So what happens when the pandemic-storm is over? Presently, we are in a tight job market, especially in the hospitality and travel industries. Our employees are reluctant to change jobs now, even if they are not particularly happy.
In a recent podcast, Mike Robbins spoke of the need for leaders to think about employee morale. I think of morale as being another word for culture. Changing culture is one of the most challenging change-management tasks a leader has to tackle. Seemingly overnight, perhaps literally overnight, leaders have had to move workers to remote working cultures.
A colleague sent me a link to a presentation by Mike Robbins, a mentor, and coach. When I finally made time to view it, I understood why she enjoyed it and recommended it. Mike had several twists on how to lead during change. Of course, he had a lot to work with because of the pandemic.
Recently I joined a few fellow photo club members on an outing to a nature preserve. My wife decided to tag along. We had several reasons for getting out despite the pandemic restrictions. One of them was that a cleaning crew would be in our home during the morning, and we usually find somewhere to go that is safe so that we can leave our home to them. Another reason was that we are going a little bit stir-crazy.
The outing made sense for us. The club members are COVID aware and careful. Masks are required, we would all be outside, and social distancing is enforced. The surprising thing was that this nature center is about 15 minutes from home, and we never knew it was there.
An Old Saying: A saying I grew up with was, “What you don’t know can’t hurt you.” I wasn’t far into a college education when I figured out that that was a lousy saying. I knew what it meant—if you didn’t know about a tragedy or pending trauma, then you can’t worry about it. However, these days, some folks appear to take that saying literally. They stay willfully ignorant.
The Elephant: I guess that most of you know the story that describes how a fully-grown elephant is kept in place by a relatively small spike in the ground. Simply stated, an elephant baby is steaked to the ground with a substantial stake, chain, and ankle cuff. The baby elephant isn’t able to pull the steak up or break the chain, and after wearing itself out by trying, it learns that it is useless to tug at the restraint. An adult elephant could easily pull that steak out of the ground or break the chain—without even trying. But the elephant remembers the lesson, so when the chain gets taught, the elephant stops tugging. Having a memory like an elephant isn’t always a useful thing!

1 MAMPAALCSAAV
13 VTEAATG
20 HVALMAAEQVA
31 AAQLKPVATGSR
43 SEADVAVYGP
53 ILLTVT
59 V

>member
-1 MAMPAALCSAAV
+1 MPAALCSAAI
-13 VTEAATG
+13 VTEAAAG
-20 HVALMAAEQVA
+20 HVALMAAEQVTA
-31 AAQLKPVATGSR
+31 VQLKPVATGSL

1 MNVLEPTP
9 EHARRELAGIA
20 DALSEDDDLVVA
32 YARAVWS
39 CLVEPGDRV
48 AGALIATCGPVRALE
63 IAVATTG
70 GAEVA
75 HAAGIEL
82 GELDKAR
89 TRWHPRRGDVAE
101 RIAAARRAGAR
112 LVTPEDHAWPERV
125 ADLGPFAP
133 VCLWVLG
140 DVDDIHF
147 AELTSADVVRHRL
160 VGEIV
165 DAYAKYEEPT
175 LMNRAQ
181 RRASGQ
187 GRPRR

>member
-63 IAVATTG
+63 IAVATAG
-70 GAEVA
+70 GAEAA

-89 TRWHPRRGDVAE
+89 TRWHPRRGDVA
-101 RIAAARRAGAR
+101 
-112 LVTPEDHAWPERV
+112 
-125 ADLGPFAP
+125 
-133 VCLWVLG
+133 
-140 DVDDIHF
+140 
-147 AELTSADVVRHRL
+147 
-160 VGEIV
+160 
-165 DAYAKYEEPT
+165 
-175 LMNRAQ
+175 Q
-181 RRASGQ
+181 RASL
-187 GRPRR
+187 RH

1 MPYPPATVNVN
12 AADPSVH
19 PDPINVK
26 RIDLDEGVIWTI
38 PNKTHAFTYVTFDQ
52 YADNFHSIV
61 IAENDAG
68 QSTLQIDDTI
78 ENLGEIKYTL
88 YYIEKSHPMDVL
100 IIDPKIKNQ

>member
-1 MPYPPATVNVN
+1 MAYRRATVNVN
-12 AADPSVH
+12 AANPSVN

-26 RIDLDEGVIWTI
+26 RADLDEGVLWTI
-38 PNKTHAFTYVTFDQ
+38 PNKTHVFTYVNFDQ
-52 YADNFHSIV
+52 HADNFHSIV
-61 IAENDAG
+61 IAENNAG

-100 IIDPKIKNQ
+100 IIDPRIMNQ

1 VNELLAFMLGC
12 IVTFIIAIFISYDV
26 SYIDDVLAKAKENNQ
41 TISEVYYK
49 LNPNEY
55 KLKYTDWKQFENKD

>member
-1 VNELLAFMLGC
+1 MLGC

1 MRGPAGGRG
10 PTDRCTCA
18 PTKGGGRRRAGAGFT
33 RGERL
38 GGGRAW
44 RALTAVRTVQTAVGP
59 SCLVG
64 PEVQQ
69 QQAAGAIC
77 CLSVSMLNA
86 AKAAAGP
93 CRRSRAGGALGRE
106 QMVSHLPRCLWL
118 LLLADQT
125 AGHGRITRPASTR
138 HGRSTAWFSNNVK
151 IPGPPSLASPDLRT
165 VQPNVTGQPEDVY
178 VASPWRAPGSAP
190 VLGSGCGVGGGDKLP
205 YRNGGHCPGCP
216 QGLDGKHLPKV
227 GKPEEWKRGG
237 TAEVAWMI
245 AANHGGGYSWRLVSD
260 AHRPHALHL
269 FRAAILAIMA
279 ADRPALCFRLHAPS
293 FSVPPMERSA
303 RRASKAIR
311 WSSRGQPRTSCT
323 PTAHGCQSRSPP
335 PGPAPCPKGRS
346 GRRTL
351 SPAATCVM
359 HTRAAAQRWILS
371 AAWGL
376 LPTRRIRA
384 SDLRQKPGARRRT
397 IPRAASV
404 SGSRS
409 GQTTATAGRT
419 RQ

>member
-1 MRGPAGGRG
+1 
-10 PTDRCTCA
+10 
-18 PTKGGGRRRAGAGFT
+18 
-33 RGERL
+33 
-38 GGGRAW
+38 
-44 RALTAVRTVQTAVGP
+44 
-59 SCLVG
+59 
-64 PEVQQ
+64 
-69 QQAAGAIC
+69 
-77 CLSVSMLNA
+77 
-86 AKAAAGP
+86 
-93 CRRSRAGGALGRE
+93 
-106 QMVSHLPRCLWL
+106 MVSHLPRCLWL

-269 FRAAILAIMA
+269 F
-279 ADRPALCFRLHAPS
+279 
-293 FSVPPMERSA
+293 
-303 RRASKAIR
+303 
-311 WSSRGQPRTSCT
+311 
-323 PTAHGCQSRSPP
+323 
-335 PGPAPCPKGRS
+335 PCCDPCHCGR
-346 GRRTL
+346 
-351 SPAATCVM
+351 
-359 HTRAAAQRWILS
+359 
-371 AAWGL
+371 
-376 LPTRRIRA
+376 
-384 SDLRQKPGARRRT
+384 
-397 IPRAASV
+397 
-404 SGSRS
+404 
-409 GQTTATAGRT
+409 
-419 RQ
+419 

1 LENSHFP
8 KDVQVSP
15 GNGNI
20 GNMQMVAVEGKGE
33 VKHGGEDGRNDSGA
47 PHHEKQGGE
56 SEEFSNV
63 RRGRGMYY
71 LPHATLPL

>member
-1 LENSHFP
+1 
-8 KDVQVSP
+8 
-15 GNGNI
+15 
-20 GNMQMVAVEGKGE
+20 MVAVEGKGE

SciFi: I finally succumbed to the need for diversion. Generally, once or twice each year, I will indulge in a science-fiction book. The challenge for me is I get so involved in the book once I pick it up that many other things come to a halt.
Babies in the River: I was chatting with a good friend and colleague this past week. We touched on several personal subjects and then gravitated to business topics. At one point, I was remarking about how some leaders find systems thinking to be so difficult. That triggered an oft-told story in his mind about the “River Babies.”
First Things First: I have not taken any pilot training. However, I love the rule of thumb taught to each new pilot as they train. They carry this teaching throughout their time as pilots: Aviate, Navigate, Communicate (A-N-C). It’s the priority for their attention; in other words, first things first and stay focused.
Customer Service Excellence: Last week I posted a little rant about how MS annoys me with a poorly designed news feed customization interface (from a customer point of view). However, all experiences aren’t so frustrating as that one…